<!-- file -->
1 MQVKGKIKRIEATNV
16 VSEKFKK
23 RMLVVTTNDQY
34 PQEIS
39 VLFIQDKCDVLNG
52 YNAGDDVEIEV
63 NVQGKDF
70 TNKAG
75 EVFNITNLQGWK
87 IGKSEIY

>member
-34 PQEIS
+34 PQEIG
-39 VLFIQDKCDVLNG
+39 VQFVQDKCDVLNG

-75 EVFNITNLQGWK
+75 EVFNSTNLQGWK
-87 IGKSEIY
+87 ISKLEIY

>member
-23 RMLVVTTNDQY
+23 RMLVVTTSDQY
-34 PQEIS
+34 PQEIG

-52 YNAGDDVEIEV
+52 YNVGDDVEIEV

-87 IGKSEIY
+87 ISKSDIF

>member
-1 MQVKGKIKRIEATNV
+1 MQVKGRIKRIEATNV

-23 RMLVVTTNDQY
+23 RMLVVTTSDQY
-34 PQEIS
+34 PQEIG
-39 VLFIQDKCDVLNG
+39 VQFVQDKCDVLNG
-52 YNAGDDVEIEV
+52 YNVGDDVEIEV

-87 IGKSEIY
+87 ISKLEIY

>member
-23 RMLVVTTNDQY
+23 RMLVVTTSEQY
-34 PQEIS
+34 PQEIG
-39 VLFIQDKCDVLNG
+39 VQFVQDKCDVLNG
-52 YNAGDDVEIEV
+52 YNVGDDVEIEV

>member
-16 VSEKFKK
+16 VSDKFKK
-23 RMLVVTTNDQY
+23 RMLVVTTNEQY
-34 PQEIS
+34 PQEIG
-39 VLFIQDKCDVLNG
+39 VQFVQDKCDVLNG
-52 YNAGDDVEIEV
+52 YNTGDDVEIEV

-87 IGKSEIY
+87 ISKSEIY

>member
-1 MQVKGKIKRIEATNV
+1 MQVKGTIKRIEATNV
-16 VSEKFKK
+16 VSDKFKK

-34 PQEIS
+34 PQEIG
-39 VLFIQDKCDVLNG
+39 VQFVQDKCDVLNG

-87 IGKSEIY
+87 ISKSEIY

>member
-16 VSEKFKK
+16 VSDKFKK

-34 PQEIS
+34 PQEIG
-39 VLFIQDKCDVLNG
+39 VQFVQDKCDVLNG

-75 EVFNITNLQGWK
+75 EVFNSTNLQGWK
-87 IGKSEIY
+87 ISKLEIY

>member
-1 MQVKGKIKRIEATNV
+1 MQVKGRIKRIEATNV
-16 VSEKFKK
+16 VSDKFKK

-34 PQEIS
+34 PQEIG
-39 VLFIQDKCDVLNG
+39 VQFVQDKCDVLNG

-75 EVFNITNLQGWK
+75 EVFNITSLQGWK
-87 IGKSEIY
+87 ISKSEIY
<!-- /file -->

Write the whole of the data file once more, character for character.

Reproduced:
1 MQVKGKIKRIEATNV
16 VSEKFKK
23 RMLVVTTNDQY
34 PQEIS
39 VLFIQDKCDVLNG
52 YNAGDDVEIEV
63 NVQGKDF
70 TNKAG
75 EVFNITNLQGWK
87 IGKSEIY

>member
-34 PQEIS
+34 PQEIG
-39 VLFIQDKCDVLNG
+39 VQFVQDKCDVLNG

-75 EVFNITNLQGWK
+75 EVFNSTNLQGWK
-87 IGKSEIY
+87 ISKLEIY

>member
-23 RMLVVTTNDQY
+23 RMLVVTTSDQY
-34 PQEIS
+34 PQEIG

-52 YNAGDDVEIEV
+52 YNVGDDVEIEV

-87 IGKSEIY
+87 ISKSDIF

>member
-1 MQVKGKIKRIEATNV
+1 MQVKGRIKRIEATNV

-23 RMLVVTTNDQY
+23 RMLVVTTSDQY
-34 PQEIS
+34 PQEIG
-39 VLFIQDKCDVLNG
+39 VQFVQDKCDVLNG
-52 YNAGDDVEIEV
+52 YNVGDDVEIEV

-87 IGKSEIY
+87 ISKLEIY

>member
-23 RMLVVTTNDQY
+23 RMLVVTTSEQY
-34 PQEIS
+34 PQEIG
-39 VLFIQDKCDVLNG
+39 VQFVQDKCDVLNG
-52 YNAGDDVEIEV
+52 YNVGDDVEIEV

>member
-16 VSEKFKK
+16 VSDKFKK
-23 RMLVVTTNDQY
+23 RMLVVTTNEQY
-34 PQEIS
+34 PQEIG
-39 VLFIQDKCDVLNG
+39 VQFVQDKCDVLNG
-52 YNAGDDVEIEV
+52 YNTGDDVEIEV

-87 IGKSEIY
+87 ISKSEIY

>member
-1 MQVKGKIKRIEATNV
+1 MQVKGTIKRIEATNV
-16 VSEKFKK
+16 VSDKFKK

-34 PQEIS
+34 PQEIG
-39 VLFIQDKCDVLNG
+39 VQFVQDKCDVLNG

-87 IGKSEIY
+87 ISKSEIY

>member
-16 VSEKFKK
+16 VSDKFKK

-34 PQEIS
+34 PQEIG
-39 VLFIQDKCDVLNG
+39 VQFVQDKCDVLNG

-75 EVFNITNLQGWK
+75 EVFNSTNLQGWK
-87 IGKSEIY
+87 ISKLEIY

>member
-1 MQVKGKIKRIEATNV
+1 MQVKGRIKRIEATNV
-16 VSEKFKK
+16 VSDKFKK

-34 PQEIS
+34 PQEIG
-39 VLFIQDKCDVLNG
+39 VQFVQDKCDVLNG

-75 EVFNITNLQGWK
+75 EVFNITSLQGWK
-87 IGKSEIY
+87 ISKSEIY